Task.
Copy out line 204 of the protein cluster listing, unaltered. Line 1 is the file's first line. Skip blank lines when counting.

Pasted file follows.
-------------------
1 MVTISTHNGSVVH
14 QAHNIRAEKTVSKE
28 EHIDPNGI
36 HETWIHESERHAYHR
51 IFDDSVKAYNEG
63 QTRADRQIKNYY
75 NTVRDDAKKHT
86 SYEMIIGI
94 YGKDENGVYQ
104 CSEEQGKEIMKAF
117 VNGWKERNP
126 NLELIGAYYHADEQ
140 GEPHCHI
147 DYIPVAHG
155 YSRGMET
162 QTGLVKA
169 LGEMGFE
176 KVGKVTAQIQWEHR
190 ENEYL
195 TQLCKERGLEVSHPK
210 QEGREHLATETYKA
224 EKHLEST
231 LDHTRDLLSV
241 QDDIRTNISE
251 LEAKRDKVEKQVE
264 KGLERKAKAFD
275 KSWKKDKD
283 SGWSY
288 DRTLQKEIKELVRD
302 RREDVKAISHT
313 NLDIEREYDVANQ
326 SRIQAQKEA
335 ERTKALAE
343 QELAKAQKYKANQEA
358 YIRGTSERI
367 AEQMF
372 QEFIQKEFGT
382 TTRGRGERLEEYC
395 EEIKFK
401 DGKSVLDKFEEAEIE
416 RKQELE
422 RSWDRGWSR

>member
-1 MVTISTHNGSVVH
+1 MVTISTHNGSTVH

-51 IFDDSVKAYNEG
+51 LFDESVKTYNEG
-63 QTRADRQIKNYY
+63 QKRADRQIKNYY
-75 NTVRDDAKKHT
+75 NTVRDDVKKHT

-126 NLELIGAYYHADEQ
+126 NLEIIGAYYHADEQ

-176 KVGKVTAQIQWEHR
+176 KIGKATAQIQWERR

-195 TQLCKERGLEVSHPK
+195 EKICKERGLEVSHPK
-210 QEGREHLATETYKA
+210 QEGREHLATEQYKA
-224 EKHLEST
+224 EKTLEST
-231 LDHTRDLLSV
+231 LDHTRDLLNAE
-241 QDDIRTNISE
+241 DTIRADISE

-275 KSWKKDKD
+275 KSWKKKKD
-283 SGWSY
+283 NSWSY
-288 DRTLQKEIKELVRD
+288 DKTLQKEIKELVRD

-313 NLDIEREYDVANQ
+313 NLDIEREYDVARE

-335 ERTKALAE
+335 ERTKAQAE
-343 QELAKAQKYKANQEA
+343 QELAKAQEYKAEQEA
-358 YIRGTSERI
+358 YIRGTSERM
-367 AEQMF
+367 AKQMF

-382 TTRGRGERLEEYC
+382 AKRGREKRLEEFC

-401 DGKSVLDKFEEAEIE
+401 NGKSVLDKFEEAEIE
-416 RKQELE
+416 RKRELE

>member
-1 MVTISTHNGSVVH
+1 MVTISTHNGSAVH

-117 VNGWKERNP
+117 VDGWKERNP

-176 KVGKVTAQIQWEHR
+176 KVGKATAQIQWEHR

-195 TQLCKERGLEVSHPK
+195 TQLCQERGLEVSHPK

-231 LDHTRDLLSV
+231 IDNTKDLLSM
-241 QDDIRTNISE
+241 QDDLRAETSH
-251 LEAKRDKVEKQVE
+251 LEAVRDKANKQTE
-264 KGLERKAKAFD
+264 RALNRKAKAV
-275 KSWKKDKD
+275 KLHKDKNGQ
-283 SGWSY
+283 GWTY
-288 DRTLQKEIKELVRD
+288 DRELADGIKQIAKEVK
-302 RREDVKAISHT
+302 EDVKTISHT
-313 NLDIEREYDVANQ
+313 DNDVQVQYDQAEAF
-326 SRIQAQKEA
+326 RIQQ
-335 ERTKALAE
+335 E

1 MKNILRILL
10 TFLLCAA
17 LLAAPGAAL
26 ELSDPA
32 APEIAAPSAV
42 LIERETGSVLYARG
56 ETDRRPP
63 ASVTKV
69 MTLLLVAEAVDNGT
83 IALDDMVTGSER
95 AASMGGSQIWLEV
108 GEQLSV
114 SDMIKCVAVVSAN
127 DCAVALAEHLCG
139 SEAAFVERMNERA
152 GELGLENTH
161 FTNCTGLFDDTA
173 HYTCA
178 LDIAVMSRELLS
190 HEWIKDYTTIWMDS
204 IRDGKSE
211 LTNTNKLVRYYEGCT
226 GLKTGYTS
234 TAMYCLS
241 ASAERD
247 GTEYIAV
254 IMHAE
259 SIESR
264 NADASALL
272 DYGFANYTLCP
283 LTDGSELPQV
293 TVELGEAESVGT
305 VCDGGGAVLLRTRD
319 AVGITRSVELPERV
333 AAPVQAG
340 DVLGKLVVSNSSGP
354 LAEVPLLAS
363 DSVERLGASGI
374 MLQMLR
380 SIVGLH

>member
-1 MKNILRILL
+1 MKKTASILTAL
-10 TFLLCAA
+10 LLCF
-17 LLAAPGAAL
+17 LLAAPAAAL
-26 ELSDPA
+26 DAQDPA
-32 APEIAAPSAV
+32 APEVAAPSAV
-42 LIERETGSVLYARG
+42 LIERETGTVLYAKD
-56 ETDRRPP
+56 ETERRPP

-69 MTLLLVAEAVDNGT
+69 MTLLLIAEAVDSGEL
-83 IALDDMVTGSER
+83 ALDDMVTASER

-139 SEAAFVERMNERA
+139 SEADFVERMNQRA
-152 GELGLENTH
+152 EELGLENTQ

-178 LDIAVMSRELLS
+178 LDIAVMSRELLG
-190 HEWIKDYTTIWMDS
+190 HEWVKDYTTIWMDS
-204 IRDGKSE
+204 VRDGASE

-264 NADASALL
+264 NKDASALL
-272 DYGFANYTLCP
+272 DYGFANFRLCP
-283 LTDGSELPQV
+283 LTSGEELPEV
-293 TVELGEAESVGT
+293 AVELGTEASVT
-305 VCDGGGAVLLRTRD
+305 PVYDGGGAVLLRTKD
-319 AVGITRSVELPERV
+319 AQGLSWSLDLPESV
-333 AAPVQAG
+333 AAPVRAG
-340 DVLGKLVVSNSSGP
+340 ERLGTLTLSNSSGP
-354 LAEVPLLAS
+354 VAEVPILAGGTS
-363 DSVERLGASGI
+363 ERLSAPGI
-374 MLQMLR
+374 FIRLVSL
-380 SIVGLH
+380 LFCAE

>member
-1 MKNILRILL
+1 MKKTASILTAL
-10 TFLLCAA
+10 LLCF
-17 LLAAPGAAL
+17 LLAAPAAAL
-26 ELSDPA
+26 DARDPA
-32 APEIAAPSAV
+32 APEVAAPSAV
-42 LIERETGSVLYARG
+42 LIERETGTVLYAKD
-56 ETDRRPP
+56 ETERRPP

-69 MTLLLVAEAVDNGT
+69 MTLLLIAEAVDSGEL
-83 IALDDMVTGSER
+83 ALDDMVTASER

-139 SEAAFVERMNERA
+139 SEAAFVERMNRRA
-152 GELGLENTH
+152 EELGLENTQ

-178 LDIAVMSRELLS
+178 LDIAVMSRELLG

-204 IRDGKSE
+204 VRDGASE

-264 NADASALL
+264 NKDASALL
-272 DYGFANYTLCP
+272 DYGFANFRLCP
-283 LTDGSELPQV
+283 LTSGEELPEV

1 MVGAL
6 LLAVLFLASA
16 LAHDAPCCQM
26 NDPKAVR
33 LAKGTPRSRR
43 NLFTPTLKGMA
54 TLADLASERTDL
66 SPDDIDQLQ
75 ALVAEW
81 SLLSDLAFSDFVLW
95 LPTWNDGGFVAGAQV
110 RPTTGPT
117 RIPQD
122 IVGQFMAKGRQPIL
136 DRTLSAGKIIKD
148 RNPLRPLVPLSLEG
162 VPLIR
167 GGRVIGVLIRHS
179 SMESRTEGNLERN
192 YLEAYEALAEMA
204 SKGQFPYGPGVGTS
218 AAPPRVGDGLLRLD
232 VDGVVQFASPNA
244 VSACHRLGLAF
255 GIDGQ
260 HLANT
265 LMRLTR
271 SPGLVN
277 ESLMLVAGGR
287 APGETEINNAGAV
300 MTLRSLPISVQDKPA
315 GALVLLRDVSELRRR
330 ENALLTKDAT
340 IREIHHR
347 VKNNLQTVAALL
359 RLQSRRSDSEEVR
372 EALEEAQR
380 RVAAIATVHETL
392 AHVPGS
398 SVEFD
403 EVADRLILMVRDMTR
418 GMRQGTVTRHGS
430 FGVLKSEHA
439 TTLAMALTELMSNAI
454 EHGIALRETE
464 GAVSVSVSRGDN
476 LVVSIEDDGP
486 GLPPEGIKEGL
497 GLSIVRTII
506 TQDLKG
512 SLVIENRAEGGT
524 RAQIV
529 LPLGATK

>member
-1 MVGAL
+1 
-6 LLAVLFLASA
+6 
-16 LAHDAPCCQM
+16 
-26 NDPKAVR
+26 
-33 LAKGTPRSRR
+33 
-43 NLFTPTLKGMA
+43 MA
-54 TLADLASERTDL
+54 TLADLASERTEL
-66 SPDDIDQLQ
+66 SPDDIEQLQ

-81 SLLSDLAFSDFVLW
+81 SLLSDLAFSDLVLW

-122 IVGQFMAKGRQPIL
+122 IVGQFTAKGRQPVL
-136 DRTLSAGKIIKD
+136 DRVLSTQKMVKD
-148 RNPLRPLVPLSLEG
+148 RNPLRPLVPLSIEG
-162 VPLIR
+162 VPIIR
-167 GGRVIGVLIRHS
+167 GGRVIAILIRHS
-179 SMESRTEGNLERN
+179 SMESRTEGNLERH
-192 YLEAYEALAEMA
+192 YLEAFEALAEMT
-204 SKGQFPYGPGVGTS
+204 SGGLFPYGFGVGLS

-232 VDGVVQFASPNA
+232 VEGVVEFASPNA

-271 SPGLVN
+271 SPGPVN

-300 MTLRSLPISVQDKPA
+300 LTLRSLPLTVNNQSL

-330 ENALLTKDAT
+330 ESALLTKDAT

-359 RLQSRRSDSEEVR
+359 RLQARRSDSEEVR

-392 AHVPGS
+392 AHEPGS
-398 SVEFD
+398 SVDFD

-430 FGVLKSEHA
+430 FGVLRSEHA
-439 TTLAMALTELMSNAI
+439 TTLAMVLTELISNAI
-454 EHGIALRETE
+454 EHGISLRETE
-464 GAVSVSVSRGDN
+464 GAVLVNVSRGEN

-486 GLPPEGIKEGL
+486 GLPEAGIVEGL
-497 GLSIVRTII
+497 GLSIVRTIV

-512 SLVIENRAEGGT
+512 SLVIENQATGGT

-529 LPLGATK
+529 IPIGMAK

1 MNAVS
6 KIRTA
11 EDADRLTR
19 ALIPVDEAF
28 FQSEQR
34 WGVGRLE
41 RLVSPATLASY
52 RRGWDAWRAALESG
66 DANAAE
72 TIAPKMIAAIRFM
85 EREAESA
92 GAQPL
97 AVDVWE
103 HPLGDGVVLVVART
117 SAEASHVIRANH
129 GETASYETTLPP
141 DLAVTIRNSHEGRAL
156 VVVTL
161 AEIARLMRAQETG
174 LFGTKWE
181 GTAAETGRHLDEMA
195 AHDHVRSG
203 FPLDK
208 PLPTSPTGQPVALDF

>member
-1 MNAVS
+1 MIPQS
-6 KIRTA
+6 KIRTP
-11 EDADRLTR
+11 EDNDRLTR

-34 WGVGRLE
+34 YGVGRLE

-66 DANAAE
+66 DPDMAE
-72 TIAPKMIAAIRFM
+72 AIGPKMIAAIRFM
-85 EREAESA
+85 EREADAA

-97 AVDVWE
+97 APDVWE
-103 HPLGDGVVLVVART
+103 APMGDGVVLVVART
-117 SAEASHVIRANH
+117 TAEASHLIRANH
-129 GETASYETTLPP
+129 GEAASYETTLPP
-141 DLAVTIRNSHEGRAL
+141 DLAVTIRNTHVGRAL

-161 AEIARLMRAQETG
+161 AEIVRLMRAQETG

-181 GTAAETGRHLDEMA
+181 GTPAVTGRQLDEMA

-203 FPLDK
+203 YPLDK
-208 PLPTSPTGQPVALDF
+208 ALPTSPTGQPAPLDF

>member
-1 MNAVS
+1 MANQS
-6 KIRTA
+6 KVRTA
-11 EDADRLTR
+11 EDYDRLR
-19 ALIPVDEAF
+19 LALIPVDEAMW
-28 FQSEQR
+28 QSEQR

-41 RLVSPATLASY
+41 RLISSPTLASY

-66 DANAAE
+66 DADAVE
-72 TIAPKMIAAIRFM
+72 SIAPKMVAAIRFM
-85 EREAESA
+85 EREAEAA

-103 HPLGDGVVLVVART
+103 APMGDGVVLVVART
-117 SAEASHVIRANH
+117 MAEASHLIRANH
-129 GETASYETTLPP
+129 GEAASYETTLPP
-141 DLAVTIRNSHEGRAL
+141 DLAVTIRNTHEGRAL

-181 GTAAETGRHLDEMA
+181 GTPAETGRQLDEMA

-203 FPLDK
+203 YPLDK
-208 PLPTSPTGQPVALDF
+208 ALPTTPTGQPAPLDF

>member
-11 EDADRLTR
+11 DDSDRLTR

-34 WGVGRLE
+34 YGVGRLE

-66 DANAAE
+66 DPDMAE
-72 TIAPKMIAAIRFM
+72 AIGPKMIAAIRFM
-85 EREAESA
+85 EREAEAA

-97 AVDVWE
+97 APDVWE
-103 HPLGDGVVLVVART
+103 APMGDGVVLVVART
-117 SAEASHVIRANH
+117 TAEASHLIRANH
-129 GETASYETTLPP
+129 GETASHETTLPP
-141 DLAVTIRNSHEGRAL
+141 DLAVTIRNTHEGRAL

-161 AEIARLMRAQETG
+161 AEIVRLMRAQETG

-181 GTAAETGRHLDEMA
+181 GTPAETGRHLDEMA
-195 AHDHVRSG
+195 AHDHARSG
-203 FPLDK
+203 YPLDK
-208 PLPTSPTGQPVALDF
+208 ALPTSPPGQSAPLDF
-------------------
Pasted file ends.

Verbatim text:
-354 LAEVPLLAS